“The concert impresario, Sol Hurok, liked to say that Marian Anderson hadn't simply grown great, she'd grown great simply. He says: "A few years ago a reporter interviewed Marian and asked her to name the greatest moment in her life. I was in her dressing room at the time and was curious to hear the answer. I knew she had many big moments to choose from. There was the night Toscanini told her that hers was the finest voice of the century. There was the private concert she gave at the White House for the Roosevelts and the King and Queen of England. She had received the $10,000 Bok Award as the person who had done the most for her hometown, Philadelphia. To top it all, there was that Easter Sunday in Washington when she stood beneath the Lincoln statue and sang for a crowd of 75,000, which included Cabinet members, Supreme Court Justices, and most members of Congress. Which of those big moments did she choose? "None of them," said Hurok. "Miss Anderson told the reporter that the greatest moment of her life was the day she went home and told her mother she wouldn't have to take in washing anymore”” (Alan Loy McGinnis, The Friendship Factor, p. 30).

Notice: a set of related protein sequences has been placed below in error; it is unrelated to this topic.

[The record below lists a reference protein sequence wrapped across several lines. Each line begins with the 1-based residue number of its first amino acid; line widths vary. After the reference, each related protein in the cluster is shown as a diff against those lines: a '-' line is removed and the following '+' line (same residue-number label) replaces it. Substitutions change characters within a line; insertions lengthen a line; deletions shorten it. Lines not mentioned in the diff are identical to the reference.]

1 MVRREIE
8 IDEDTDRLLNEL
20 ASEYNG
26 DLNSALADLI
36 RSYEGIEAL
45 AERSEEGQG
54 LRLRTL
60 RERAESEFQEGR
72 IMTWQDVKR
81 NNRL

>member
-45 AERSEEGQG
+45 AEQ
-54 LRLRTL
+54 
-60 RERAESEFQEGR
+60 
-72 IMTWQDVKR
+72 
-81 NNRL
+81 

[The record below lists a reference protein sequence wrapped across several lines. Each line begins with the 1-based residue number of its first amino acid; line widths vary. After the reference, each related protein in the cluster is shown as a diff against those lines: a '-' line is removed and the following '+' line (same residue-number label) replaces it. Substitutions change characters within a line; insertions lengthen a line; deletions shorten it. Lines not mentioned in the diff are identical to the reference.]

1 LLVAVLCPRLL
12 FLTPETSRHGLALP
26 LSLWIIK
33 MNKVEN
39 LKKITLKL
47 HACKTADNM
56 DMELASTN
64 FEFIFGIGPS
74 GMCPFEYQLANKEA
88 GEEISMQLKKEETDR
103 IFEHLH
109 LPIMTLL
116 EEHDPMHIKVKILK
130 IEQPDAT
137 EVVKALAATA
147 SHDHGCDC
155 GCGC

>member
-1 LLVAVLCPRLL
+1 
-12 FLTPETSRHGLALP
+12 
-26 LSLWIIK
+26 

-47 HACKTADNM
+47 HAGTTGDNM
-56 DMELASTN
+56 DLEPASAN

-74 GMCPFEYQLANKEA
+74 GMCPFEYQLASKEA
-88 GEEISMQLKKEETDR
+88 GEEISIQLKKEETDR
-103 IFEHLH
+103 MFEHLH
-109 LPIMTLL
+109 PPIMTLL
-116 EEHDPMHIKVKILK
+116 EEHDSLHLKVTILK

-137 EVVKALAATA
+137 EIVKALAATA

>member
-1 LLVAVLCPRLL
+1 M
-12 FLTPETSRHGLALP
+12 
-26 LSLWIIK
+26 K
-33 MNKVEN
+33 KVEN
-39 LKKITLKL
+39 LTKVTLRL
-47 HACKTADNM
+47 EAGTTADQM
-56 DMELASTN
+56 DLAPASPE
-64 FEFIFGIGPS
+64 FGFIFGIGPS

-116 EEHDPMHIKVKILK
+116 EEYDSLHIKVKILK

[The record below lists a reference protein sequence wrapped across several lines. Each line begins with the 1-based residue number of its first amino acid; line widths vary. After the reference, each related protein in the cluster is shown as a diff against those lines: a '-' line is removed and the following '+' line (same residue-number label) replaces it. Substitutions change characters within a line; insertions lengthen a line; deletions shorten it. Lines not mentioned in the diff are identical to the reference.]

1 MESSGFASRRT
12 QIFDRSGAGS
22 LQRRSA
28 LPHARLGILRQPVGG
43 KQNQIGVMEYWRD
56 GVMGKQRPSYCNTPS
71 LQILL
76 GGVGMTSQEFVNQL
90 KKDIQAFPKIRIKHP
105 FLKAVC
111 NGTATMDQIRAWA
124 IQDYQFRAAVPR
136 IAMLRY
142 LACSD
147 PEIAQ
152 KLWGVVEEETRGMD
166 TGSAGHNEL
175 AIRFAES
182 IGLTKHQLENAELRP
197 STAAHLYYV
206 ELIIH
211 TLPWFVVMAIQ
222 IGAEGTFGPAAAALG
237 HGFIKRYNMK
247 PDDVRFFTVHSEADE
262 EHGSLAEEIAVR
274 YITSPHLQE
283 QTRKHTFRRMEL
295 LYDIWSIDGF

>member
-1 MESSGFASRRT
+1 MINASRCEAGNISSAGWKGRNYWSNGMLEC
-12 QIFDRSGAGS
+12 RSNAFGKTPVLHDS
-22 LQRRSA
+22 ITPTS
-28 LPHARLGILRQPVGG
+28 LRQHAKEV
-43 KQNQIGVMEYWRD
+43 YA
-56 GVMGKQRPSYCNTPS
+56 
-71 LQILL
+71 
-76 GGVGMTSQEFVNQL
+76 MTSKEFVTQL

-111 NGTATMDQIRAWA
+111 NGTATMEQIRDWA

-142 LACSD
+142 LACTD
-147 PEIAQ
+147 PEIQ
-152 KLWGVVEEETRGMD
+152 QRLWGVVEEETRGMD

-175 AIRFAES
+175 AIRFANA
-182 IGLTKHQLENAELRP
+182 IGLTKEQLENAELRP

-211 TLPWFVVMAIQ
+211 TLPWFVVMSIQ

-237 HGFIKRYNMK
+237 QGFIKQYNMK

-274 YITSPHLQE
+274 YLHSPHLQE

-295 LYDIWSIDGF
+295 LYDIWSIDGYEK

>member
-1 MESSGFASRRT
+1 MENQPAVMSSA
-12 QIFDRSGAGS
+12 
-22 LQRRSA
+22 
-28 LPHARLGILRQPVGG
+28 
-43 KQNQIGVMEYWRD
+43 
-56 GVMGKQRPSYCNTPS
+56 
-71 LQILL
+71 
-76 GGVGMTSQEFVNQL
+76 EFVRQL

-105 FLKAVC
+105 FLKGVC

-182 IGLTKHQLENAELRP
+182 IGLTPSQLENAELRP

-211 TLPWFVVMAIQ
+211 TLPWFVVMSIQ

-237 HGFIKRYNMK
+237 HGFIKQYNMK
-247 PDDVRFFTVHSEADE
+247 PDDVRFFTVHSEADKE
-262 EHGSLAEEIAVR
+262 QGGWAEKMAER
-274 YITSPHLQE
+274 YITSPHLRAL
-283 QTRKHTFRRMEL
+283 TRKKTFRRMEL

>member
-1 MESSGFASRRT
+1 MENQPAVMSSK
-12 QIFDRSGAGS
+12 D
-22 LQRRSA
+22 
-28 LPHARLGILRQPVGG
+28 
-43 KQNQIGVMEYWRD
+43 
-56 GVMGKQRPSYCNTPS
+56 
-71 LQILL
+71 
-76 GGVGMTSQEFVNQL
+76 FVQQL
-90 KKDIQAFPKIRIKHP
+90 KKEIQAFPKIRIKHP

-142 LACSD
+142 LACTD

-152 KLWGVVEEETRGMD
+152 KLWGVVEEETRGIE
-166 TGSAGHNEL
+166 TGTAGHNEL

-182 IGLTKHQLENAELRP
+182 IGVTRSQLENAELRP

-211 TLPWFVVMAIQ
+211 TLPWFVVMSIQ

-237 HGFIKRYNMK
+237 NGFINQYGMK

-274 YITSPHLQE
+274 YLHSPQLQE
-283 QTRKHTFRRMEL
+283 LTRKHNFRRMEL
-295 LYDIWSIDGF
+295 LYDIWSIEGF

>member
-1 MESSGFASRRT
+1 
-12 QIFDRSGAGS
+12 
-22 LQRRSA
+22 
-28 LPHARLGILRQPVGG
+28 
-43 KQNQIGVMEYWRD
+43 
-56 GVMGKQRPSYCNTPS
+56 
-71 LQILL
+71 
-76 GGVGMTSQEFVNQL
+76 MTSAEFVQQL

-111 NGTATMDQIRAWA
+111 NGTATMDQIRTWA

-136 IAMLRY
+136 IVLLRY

It is difficult to resist the lure of self-importance when others are heaping praise upon us. It is very easy for fame and fortune to go to our heads. Rare is the individual who remains humble when the accolades begin to pile up. The admonition of Peter remains just as important today as it was when it was first written. He reminds believers to “...clothe yourselves with humility toward one another, for God is opposed to the proud, but gives grace to the humble. Therefore humble yourselves under the mighty hand of God, that He may exalt you at the proper time…” (1 Peter 5:5–6).
“Humility is not thinking less of yourself, its thinking of yourself less” (C.S. Lewis).
God loves you!